Nigel Turner

If we could understand the underlying processes in mitochondria and work out how to tweak it, there would be so many benefits.
By understanding how to control mitochondria, the ‘battery’ in our cells, Nigel Turner is developing ways to slow ageing and potentially overcome a swathe of debilitating conditions, such as diabetes, cancer and Alzheimer's.

As modern medicine keeps us alive for longer, there’s one challenge society hasn’t yet been able to overcome – ageing. 

But Associate Professor Nigel Turner’s research could change that, by figuring out how to manipulate the pathway that provides our cells with energy. In the process, he might also find a way to overcome a host of conditions, from obesity and diabetes, to cancer and Alzheimer’s disease.

Turner’s work focuses on the mitochondria, which are the powerhouses of the cell, responsible for metabolising nutrients and producing the energy needed to grow and survive.

In a healthy body, this process works to burn off food and keep our cells fuelled, but as a result of certain diseases or just regular old age, this cellular metabolism can get out of whack. 

“Problems with mitochondria are present in Alzheimer’s, Parkinson’s, cancer, diabetes, heart disease. We’re trying to work out how cellular metabolism is regulated and what goes wrong in certain diseases,” explains Turner. “We’re particularly interested in obesity and diabetes, which is an obvious place to start when you’re looking at metabolism.”

With his team at the UNSW School of Medical Sciences, Turner is looking at whether there’s a way mitochondrial function can be tweaked to make them burn off excess calories, to help improve insulin sensitivity. They’re currently experimenting with the process in mice fed diets high in fat.

“When you increase their caloric intake, mitochondrial capacity automatically up-regulates a little bit in many organs,” says Turner.  “What we’re trying to do is see if there’s a way we can enhance that response. We want to get mitochondria in a state where they can burn calories more efficiently, and this might help us to treat obesity.”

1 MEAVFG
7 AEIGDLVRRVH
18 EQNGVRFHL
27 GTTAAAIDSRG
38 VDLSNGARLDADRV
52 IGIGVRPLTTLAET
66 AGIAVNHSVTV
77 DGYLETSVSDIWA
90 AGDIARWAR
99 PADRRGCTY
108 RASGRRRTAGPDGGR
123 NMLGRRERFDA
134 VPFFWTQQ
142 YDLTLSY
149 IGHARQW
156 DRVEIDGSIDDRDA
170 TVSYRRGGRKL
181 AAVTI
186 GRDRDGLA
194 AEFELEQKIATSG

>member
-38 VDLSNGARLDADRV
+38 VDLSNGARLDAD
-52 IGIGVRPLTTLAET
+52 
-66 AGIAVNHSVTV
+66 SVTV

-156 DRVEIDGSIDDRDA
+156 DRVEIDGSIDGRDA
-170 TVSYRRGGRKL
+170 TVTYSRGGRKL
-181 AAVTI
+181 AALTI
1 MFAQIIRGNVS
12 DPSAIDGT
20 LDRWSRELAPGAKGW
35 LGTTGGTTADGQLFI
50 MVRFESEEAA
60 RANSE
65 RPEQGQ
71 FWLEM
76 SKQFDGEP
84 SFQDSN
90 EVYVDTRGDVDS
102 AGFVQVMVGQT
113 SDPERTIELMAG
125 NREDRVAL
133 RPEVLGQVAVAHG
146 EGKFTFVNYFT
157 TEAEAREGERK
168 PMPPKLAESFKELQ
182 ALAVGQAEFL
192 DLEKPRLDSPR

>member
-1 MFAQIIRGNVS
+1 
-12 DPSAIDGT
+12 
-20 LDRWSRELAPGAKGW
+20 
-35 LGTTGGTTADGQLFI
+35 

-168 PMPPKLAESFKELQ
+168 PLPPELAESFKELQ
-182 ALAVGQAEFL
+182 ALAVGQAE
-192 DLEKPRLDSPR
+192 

With obesity a major risk factor for other conditions, the research could greatly help to reduce the disease burden on populations around the world – about two-thirds of Australians are now overweight or obese, and the statistics are similar in the US and the UK. 

But the benefits don’t end at weight loss. Mitochondria also produce toxic by-products that build up in the nervous system in diseases such as Alzheimer’s and Parkinson’s, while in cancer, there is a complete rewiring of cellular metabolism to fuel the out-of-control growth of tumours.

By working out how to stop mitochondrial function going awry, Turner could effectively find a way to avoid, or at least stave off, some of the most serious side effects of ageing.

“Most of our work is aimed at trying to find ways in which we can either prevent the decline in mitochondria that might occur during old age, or that may or may not be brought on by obesity,” he explains. “If we could understand the underlying processes in mitochondria and work out how to tweak it, there would be so many benefits.”